A Frog Leaves the Well

Reading Mao’s Last Dancer I forgot that I was reading a book and thought that I was sitting across from Li over multiple meals and hearing his life story.  It was redeeming to read about a child growing up under Chairman Mao who thrived as an artist despite the circumstances.  Li’s success powerfully affected the living conditions of his family which got better and better over time.

One of the most compelling parts of Li’s story is the transformation in his thinking.  Reading about reluctant self criticisms and devotion to Mao which included sympathy for the “poor Americans” whose lives were much worse because they did not have the dictator and almost watching his shock and amazement as he visited America and realized that what he had been taught was propaganda was fascinating.  Li’s Dia (father) told him a story growing up about a frog stuck down in a well.  The frog was taunted by the frogs above the ground because their limited well was not the great world and they did not know it.  Even as a child, Li instinctively knew that he was in a well prevented from the world by “the party.”  There is a precious moment near the end of the book, when the Li family reunites and Dia thanks his son for showing him the world outside the well.

Another powerful moment is when the realization dawns on Li that the only thing that separates him from his brothers is opportunity.  Even though they are finally allowed to visit and keep in touch years after his defection their housing, careers, salary, and even number of children was dictated to them.  One of the themes of the book is Li’s divided emotion.  With every achievement and milestone in his life is joy but also the sadness that his family is not there to celebrate it with him and guilt that he has so much while they have so little.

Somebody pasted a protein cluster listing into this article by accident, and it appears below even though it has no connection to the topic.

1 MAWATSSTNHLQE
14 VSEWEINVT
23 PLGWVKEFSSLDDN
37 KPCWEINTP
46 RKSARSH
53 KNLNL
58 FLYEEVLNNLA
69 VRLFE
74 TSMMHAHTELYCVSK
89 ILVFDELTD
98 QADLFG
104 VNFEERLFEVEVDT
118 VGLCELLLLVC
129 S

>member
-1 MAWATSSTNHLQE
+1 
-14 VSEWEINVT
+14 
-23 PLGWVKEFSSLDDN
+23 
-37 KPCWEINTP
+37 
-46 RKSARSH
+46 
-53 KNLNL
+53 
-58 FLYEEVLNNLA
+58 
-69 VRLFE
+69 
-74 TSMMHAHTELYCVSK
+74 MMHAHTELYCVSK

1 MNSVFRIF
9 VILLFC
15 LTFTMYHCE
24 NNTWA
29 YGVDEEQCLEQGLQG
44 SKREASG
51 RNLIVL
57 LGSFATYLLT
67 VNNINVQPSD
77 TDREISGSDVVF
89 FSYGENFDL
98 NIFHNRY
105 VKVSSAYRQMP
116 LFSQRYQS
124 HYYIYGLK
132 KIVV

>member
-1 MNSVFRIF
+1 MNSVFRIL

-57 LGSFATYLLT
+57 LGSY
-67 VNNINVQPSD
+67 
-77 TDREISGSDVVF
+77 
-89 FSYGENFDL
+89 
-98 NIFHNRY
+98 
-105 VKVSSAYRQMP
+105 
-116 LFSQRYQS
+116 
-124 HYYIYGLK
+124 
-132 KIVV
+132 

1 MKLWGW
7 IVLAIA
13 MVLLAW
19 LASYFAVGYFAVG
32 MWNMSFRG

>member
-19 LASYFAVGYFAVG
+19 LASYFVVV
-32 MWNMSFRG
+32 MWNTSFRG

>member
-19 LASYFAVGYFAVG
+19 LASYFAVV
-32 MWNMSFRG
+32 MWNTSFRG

Mao’s Last Dancer is one of the easiest memoirs I have read.  The juxtaposition of peasant life under Mao with the dreams to be the best dancer fascinate the reader.  Li pulls his audience into his life story even describing the food and bathrooms at each stage in his life.  I’ll definitely read it again.

~ by shostagirl on November 15, 2011.

2 Responses to “A Frog Leaves the Well”

  1. WOW! Now this would be an interesting read. You hardly ever get to hear about this side of communism. I mean, often we forget there are people who genuinely loved their dictators. This always fascinated me about Prenzlauerberg in East Berlin. All the people who lived there were really loyal to the Communist party and they were devastated when the wall came down.
    I’m adding this to my goodreads.

  2. […] It was one of the most compelling memoirs I have read so far.  You can read my review of it here.  I haven’t seen the movie yet and honestly am a little afraid to ruin the magic of the […]

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